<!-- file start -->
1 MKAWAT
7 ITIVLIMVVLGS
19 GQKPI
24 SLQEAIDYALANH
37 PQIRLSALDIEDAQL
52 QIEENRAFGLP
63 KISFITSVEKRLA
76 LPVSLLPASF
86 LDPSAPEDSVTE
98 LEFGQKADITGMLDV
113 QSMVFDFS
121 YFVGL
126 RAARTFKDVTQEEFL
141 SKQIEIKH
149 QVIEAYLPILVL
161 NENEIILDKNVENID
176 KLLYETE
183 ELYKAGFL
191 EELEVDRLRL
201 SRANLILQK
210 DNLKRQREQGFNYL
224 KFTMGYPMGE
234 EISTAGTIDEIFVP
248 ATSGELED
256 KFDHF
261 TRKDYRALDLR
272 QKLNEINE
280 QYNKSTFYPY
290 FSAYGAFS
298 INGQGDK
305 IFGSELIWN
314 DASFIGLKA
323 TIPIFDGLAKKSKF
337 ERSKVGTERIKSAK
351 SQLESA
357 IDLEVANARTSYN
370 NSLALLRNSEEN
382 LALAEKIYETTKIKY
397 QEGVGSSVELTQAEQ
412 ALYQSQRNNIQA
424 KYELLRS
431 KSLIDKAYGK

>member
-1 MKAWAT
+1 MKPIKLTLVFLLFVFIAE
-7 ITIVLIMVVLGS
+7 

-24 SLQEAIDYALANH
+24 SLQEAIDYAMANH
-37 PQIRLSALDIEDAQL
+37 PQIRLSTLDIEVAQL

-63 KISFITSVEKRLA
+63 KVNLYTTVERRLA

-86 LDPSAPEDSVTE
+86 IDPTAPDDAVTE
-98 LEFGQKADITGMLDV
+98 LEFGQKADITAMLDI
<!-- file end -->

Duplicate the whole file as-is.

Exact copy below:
1 MKAWAT
7 ITIVLIMVVLGS
19 GQKPI
24 SLQEAIDYALANH
37 PQIRLSALDIEDAQL
52 QIEENRAFGLP
63 KISFITSVEKRLA
76 LPVSLLPASF
86 LDPSAPEDSVTE
98 LEFGQKADITGMLDV
113 QSMVFDFS
121 YFVGL
126 RAARTFKDVTQEEFL
141 SKQIEIKH
149 QVIEAYLPILVL
161 NENEIILDKNVENID
176 KLLYETE
183 ELYKAGFL
191 EELEVDRLRL
201 SRANLILQK
210 DNLKRQREQGFNYL
224 KFTMGYPMGE
234 EISTAGTIDEIFVP
248 ATSGELED
256 KFDHF
261 TRKDYRALDLR
272 QKLNEINE
280 QYNKSTFYPY
290 FSAYGAFS
298 INGQGDK
305 IFGSELIWN
314 DASFIGLKA
323 TIPIFDGLAKKSKF
337 ERSKVGTERIKSAK
351 SQLESA
357 IDLEVANARTSYN
370 NSLALLRNSEEN
382 LALAEKIYETTKIKY
397 QEGVGSSVELTQAEQ
412 ALYQSQRNNIQA
424 KYELLRS
431 KSLIDKAYGK

>member
-1 MKAWAT
+1 MKPIKLTLVFLLFVFIAE
-7 ITIVLIMVVLGS
+7 

-24 SLQEAIDYALANH
+24 SLQEAIDYAMANH
-37 PQIRLSALDIEDAQL
+37 PQIRLSTLDIEVAQL

-63 KISFITSVEKRLA
+63 KVNLYTTVERRLA

-86 LDPSAPEDSVTE
+86 IDPTAPDDAVTE
-98 LEFGQKADITGMLDV
+98 LEFGQKADITAMLDI